This can be problematic for you if your old website has a ton of Flash animations or functions. That essentially means your website is not mobile-friendly and will never be until you abandon the said tool.
Turn on Autocorrect
We all know how Autocorrect can be annoying on the phone especially when the language you’re using is not supported. The same idea applies when it comes to navigating websites or filling out online forms; having Autocorrect off can be a reliable time-saver. In order to disable the Autocorrect function for your website’s mobile version, you’ll have to search for the HTML input field of your website.
If you’re not certain how to access it (since it can be different depending on your website builder or content management system), you might have to ask for help from techs or the website admin. Once you’ve located the said input field, simply add the autocorrect=off line. This will ensure a stress-free form-filling activity for your website users.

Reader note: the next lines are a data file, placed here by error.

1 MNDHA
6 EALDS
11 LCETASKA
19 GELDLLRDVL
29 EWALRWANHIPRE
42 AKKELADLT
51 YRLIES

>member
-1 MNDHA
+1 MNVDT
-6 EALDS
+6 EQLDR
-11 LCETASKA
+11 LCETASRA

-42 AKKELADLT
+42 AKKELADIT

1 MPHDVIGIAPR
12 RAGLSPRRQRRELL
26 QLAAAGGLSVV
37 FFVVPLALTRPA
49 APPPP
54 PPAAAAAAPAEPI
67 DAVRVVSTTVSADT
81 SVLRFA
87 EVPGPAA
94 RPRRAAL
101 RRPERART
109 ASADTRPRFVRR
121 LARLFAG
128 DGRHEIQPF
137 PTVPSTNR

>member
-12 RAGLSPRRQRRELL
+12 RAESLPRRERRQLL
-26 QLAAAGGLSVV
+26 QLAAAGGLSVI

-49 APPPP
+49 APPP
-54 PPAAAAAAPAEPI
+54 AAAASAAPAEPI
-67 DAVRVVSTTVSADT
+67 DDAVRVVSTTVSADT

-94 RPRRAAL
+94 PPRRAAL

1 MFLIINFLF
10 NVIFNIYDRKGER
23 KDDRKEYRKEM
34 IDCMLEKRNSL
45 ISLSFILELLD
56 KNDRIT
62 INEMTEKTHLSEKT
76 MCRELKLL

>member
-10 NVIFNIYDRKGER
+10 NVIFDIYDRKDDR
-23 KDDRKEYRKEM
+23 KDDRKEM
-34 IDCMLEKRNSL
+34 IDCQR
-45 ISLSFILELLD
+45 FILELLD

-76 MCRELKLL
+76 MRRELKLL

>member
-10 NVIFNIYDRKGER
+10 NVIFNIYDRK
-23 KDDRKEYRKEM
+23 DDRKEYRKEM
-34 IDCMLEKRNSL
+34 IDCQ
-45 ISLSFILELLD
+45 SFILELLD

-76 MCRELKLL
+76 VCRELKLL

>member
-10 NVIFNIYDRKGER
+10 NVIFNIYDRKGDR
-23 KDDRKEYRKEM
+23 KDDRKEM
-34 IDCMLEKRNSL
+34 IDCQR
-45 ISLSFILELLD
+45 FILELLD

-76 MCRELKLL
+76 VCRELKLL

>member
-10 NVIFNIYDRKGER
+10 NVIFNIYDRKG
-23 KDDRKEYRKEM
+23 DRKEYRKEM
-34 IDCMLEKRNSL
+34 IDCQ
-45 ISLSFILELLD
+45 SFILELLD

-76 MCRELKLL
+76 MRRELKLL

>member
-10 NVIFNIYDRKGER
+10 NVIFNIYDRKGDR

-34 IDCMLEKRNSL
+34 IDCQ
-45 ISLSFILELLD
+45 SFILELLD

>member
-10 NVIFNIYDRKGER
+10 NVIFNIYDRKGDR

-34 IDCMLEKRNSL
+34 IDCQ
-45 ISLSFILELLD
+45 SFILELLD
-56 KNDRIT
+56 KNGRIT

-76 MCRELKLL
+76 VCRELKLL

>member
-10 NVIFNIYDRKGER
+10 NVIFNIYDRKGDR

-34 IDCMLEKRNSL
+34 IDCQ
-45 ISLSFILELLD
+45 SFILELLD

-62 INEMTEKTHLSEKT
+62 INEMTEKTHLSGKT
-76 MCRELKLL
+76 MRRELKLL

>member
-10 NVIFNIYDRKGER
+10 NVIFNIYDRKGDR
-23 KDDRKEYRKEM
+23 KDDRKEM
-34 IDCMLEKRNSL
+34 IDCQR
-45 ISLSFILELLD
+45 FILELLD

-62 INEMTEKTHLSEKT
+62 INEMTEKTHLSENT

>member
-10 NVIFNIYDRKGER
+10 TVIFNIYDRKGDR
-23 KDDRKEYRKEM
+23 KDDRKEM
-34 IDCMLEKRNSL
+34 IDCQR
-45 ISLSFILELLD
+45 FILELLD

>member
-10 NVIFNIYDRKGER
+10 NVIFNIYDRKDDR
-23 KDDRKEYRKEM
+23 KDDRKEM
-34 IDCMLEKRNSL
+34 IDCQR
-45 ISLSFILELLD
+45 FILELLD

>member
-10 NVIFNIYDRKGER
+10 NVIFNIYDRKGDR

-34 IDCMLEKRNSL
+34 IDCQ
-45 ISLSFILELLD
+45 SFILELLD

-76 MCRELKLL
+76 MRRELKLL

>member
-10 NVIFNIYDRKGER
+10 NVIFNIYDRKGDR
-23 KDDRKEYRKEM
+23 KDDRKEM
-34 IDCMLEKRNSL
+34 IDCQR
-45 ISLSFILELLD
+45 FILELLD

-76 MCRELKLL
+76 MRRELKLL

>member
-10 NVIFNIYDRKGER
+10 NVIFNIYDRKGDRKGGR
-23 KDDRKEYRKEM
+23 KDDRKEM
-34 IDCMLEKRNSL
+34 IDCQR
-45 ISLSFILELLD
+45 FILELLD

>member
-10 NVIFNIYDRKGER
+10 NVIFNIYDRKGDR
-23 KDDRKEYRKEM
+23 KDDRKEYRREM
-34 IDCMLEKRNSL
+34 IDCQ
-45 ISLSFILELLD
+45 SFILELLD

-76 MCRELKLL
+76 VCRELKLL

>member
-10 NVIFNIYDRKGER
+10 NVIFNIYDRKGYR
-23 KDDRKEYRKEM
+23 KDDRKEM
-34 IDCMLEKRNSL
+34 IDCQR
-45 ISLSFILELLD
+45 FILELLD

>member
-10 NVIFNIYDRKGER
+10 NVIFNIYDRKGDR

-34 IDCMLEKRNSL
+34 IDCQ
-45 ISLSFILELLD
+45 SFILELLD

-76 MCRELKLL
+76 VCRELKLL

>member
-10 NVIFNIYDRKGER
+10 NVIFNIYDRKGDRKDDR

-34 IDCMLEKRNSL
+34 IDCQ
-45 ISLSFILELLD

Fix the website scaling
This is one of the harder parts of porting a website over to mobile. That’s because each mobile device is different. It doesn’t help that there are limitless brands, models, and variations of mobile devices from phones, tablets, and anything in-between. All of them have different screen sizes and resolutions. As such, you’ll have to adjust your website for that as well. It’s easier today than it is a few years ago, thankfully.
There are many ways to do this such as setting up media queries or tweaking the size content to the viewport. Google has a guide to this to make your life easier. Another method would be to utilize a framework such as Twitter’s Bootstrap. Similar or less popular frameworks automatically scale your webpage to fit any device’s screen. It uses a pre-built system which saves you from the trouble of inputting the code to all possible resolution combinations. The downside is that these frameworks don’t always have the best compatibility.